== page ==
Harry Dent's Gold Prediction Invalidated
Przemyslaw Radomski of Sunshine Profits - InsideFutures.com - Wed Nov 22, 9:01AM CST
We were recently asked to comment on Harry Dents predictions for the gold market and we thought that our reply might benefit other gold investors as well. To be precise, we were asked about Harry Dents 30-year cycle that supposedly peaked in 2011, and we supposedly could expect gold to peak again somewhere between 2038 and 2040 (you can watch the interview here ). The indirect implication is that gold is not likely to soar sooner and that its likely to decline for a relatively long time.

Mr. Dent is referring to gold as a premier commodity and he claims that it moves up and down with the commodity cycle, which, in his opinion, is 30 years.

If the above is really the case, then the previous prediction may be well founded. But is it really so?

We respectfully disagree for two reasons.

The first reason is fundamental. Golds price reacts more to flows of gold than to mining supply and demand and thus it behaves more like a currency than a commodity. So, from the fundamental point of view, it may not be justified to view gold simply as a commodity (even a premier one).

The second reason is Simply checking the facts and the facts confirm our thesis from the above paragraph, invalidating Mr. Dents claim that gold moves in a 30-year cycle.

The price of gold was fixed for most of history, so its impossible to analyze this cycle directly. No, thats not our case against the theory. Our case is that we can use the best proxy that we have for the price of gold. The price of gold was fixed, but the prices of gold stocks were not and since the major tops and bottoms in both asset classes correspond to each other, gold miners could be used to check what gold could have done. The gold stocks ratio to the general stock market is even better because by using it we are taking out the part of the mining stocks price movement that depends on the stock market volatility.

Lets check if this is indeed the case with the HUI to S&P 500 ratio (chart courtesy of http://stockcharts.com ).

HUI:SPX - Mining stocks to the general stock market ratio

HUI:SPX - Mining stocks to the general stock market ratio

The above charts show the same ratio over the same time-span and they differ only in terms of scale. Since the link between the HUI to S&P ratio and gold is clearly visible in both linear and logarithmic terms, we can safely assume that our earlier assumption of using gold miners and their ratio as a proxy for gold was correct.

Unfortunately, we cant use the HUI Index and its ratio in the case of the very long-term analysis as it wasnt trading just a few decades ago. The gold stock that was trading and that we will use as a proxy for the entire sector (in light of lack of other alternatives) is Homestake Mining.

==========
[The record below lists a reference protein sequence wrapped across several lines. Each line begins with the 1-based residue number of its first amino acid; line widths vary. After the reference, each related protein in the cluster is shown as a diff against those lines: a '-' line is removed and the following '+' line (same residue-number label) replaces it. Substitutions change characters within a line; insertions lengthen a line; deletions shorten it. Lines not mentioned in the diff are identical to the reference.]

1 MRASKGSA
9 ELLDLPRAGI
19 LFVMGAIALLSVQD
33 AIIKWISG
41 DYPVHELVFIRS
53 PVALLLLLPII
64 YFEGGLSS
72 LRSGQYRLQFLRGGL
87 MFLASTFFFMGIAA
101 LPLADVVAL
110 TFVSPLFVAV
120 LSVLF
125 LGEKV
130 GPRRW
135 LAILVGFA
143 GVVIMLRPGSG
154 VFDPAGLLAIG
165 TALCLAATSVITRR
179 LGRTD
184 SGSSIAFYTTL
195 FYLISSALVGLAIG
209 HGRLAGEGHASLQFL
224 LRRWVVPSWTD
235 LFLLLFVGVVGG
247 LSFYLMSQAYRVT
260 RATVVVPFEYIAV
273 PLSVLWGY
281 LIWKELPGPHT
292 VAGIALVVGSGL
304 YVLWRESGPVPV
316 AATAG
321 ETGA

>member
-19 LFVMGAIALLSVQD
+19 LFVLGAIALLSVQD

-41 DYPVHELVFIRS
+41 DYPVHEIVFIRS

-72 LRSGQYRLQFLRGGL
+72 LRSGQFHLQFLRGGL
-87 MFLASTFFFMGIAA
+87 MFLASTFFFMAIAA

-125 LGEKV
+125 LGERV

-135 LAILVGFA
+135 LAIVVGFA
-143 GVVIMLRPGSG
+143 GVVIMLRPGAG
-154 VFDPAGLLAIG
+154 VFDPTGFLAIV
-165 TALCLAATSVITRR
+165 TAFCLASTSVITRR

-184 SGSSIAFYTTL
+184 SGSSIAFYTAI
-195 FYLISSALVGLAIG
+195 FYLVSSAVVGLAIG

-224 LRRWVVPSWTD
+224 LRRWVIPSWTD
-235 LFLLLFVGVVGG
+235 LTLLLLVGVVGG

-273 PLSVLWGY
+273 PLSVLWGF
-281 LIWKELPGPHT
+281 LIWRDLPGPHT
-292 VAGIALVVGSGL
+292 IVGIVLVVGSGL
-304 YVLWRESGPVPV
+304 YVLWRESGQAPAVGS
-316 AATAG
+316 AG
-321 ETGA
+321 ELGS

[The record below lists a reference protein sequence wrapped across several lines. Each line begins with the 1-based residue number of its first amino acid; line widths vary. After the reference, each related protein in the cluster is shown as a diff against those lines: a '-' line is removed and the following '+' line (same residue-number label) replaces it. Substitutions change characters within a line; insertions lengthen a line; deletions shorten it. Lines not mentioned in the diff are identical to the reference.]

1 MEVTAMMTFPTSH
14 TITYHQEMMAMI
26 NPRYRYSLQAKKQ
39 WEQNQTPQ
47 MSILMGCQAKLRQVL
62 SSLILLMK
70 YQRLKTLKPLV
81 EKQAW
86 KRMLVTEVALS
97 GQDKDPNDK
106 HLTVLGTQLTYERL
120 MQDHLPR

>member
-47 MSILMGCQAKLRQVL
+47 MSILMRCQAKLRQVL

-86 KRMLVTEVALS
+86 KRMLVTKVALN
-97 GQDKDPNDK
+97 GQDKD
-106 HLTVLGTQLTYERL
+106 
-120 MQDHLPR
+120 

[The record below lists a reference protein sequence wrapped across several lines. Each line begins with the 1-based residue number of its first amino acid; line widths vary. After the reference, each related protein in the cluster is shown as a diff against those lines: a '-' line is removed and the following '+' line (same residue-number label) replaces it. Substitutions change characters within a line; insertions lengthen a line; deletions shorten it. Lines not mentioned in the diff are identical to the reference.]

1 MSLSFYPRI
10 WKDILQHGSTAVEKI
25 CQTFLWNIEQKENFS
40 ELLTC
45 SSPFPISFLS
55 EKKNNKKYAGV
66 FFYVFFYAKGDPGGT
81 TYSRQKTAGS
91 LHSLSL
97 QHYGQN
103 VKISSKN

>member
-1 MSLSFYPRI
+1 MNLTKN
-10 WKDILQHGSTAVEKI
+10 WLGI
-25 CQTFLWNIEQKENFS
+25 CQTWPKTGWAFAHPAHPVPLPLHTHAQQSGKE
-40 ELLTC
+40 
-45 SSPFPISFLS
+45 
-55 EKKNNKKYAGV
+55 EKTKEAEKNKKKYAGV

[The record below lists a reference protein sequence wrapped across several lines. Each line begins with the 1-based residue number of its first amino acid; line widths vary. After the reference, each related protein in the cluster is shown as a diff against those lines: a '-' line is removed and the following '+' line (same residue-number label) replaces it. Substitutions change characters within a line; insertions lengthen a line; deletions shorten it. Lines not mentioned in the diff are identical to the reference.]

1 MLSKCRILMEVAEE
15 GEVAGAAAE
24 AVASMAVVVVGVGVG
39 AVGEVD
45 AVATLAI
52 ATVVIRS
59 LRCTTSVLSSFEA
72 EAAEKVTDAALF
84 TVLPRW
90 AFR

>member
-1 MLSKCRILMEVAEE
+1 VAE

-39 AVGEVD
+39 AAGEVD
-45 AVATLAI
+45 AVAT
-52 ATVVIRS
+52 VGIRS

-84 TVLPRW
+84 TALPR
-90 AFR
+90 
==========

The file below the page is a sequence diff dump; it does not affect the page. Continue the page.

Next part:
Can we observe a 30-year cycle in Homestake Mining prices and/or its ratio to the general stock market?


Dow Jones / HM

Sources: first chart, second chart

The bottoms in the ratio (second chart) are the moments when we can speak of artificial tops in gold. The 2011 top and the 1980 top were seen in gold directly and the only (!) addition that the above chart provides us with is the mid-1930s extreme.

We can see exactly the same thing on the chart featuring Homestake Mining directly. There was a major, long-term top in mid-1930s and then nothing extreme happened until 1980 with the exception of interim tops in the late 1960s and mid-1970s.

About 30 years passed from the 1980 top to 2011, but thats it as far as the confirmations of the 30-year old cycle go and a cycle with only one occurrence is no cycle. The timespan between the 1980 top and the previous one is about 45 years, which is exactly between 2 supposed topping dates (that should be 30 and 60 years away). In other words, the mid-1930s observation couldnt invalidate the 30-year cycle theory more than it already does.

On a side note, since gold topped in early 1980 , taking the 30-year cycle and applying it to the letter would make one sell gold in early 2010 more or less when gold was trading around $1,100, right before the biggest rally of the bull market.

Summing up, it doesnt seem that gold is just a premier commodity as its price doesnt seem to follow the 30-year cycle. Consequently, it doesnt seem to be justified to expect gold to form the next big top between 2038 and 2040 it could and is likely to rally much sooner. The above doesnt mean that gold will not decline in the following months, but it does imply that one shouldnt bet on a multi-year long decline in the prices of yellow metal. Therefore, when gold slides sharply, it is likely to serve as an epic buying opportunity not the start of a boring, multi-year consolidation.
We hope you enjoyed todays analysis, even though it might appear controversial. If youd like to receive follow-ups, we invite you to subscribe to our Gold & Silver Trading Alerts.

Thank you.

Przemyslaw Radomski, CFA
Founder, Editor-in-chief, Gold & Silver Fund Manager